Going forward, the states will have no option but to bridge the revenue shortfall through higher borrowings, affecting states’ financial management owing to higher debt servicing burden (interest payments). As per the February 9, 2021, auction, the spread between the 10-year SDL and 10-year government security was 100 bps, up from the previous auction’s 72 bps (February 2, 202) and 64 bps (January 25, 2021). The recent spike in yield of state governments’ bond is going to increase the interest burden.
The budget provides for an enhanced outlay of Rs 1,18,101 crore for the ministry of road transport and highways, of which Rs 1,08,230 crore is for capital expenditure, the highest ever. While economic corridors in the states of Tamil Nadu, Kerala, Assam, and West Bengal have been provided for, other potential states have been completely neglected. Similar discrimination exists in railway infrastructure too.
Employment: The MGNREGS has seen a 34% reduction between FY21RE and FY22BE, down from Rs 1,11,500 crore to Rs 73,000 crore. The total number of person-days of employment will reduce 17.64%, to 2.7-2.8 billion from 3.4 billion. The Centre has not introduced any urban employment initiatives on the lines for the MGNREGS even though states such as Odisha, Himachal Pradesh, Jharkhand, and Kerala are implementing them. The Union ministry of labour and employment, in FY22, has been allocated an amount that is 3% lower than the FY21RE. The reduction in funds to some of the schemes meant for giving wage employment is disconcerting. Major schemes that have seen a curtailment in their outlay include Bima Yojana for Unorganised Workers, Employees Pension Scheme, Pradhan Mantri Shram Yogi Maandhan, Pradhan Mantri Karam Yogi Maandhan, Pradhan Mantri Rojgar Protsahan Yojna, and National Career Services.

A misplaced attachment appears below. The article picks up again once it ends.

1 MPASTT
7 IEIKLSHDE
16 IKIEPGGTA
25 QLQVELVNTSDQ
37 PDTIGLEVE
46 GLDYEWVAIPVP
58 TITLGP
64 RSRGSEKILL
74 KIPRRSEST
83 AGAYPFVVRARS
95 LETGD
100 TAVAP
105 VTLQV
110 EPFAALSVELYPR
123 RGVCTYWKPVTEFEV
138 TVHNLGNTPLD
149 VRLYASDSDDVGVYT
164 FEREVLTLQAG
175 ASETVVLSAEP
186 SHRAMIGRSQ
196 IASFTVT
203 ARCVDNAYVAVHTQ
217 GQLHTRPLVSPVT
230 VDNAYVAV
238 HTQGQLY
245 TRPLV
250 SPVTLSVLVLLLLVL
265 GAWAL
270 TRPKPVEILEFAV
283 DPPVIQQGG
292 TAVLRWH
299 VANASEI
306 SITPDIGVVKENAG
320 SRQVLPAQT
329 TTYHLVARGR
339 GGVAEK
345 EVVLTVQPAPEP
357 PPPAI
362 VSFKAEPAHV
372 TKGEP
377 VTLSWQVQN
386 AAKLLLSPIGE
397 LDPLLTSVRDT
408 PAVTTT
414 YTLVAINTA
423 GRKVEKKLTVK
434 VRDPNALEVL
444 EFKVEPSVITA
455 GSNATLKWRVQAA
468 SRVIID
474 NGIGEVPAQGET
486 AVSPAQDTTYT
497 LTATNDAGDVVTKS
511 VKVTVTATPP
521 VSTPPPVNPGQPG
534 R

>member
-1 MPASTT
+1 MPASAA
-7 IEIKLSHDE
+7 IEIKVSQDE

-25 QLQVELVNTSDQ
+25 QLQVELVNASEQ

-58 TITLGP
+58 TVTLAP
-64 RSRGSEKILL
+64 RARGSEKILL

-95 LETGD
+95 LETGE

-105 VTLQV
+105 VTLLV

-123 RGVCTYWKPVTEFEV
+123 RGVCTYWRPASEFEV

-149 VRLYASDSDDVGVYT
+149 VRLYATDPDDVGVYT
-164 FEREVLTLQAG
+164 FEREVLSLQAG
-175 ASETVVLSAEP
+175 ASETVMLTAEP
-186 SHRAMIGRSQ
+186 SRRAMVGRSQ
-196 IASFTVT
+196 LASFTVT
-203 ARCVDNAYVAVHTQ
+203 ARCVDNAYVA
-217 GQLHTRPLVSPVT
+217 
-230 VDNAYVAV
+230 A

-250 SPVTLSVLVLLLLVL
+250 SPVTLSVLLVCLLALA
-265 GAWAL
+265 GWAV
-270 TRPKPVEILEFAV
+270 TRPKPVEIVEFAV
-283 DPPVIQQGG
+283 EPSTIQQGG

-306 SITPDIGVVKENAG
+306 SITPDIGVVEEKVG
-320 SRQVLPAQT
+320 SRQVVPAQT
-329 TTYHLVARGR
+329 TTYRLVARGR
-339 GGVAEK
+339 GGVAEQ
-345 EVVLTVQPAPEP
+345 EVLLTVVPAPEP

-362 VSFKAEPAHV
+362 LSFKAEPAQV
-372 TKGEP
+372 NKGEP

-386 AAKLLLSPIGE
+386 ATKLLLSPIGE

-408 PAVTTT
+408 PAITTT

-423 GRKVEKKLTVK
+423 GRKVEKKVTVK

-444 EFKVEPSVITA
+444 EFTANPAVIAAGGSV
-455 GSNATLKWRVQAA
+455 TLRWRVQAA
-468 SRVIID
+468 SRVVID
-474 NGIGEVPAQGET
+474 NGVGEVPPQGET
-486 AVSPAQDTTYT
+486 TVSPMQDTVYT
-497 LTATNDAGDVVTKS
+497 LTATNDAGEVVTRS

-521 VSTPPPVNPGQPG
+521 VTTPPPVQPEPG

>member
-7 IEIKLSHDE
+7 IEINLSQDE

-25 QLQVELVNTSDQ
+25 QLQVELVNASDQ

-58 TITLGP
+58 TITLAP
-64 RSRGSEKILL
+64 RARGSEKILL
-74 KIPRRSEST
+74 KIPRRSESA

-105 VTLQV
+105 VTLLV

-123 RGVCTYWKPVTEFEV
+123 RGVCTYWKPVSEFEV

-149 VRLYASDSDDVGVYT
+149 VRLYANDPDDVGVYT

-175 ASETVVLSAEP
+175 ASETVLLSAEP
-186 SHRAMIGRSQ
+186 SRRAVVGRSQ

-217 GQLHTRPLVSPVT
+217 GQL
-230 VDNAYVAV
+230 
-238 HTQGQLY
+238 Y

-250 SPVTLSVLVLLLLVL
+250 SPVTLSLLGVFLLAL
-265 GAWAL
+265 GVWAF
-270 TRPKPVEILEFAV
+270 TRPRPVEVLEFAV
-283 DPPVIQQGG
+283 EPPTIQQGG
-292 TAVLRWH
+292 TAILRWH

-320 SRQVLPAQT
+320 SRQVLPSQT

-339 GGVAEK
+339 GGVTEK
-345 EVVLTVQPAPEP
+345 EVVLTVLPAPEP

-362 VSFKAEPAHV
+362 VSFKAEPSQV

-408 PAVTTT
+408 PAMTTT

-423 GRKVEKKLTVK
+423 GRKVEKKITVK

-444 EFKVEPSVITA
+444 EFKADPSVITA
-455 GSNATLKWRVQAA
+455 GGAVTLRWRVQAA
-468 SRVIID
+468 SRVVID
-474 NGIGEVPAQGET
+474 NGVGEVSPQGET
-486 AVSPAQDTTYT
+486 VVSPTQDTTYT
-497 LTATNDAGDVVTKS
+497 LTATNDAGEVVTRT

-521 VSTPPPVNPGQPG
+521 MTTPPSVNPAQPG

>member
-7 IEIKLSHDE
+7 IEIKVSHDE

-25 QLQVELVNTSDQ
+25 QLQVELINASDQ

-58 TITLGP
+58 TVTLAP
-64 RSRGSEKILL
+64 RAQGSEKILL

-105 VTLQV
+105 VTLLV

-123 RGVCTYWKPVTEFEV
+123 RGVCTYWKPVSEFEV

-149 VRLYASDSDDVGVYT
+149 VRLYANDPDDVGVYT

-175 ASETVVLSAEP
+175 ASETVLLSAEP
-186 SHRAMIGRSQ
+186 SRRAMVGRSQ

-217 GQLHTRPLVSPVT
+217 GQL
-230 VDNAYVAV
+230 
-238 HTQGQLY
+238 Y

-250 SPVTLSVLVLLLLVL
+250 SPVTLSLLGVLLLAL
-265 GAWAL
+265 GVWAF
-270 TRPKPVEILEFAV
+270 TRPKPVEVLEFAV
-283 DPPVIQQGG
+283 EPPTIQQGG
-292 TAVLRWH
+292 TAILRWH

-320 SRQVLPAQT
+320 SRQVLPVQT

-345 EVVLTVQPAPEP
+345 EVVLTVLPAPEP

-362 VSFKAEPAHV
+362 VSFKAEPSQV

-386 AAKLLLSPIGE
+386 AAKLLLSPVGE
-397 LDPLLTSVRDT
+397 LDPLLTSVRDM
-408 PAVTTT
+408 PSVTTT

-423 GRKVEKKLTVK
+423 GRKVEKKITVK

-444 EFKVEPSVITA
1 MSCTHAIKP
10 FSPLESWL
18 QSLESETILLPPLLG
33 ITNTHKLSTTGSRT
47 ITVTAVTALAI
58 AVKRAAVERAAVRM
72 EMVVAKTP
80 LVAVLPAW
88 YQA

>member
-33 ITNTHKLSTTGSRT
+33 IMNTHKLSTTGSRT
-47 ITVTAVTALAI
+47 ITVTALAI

Agriculture and Textiles: In India, more than 65% of the population is employed in agriculture and allied activities; textiles in the next highest employer. But the overall outlay for agriculture has been reduced by 8% and capex in textiles by a massive 20%. The allocation for PM-KISAN has also been reduced by Rs 10,000 crore, to Rs 65,000 crore from FY21BE. This is going to affect states, too, and can push millions of people into poverty. Moreover, the allocation is dismal for the two schemes that ensure the implementation of the MSP—the Market Intervention Scheme (50% decrease from FY20) and PM Aannadata Aay Sanrakshan Yojana (73% decrease from FY20)—as also almost all the handloom and khadi schemes and programmes. All this can negatively affect the farmers’ and weavers’ incomes, leading to their further impoverishment compared to the pre-Covid period.
To conclude, the distorting of the fiscal federal structure, sidelining of agriculture and textile sector and neglecting unemployment issue make Budget FY22 potentially highly iniquitous.
The author is Member of Parliament, Rajya Sabha, from Odisha, and a former CAG bureaucrat
Views are personal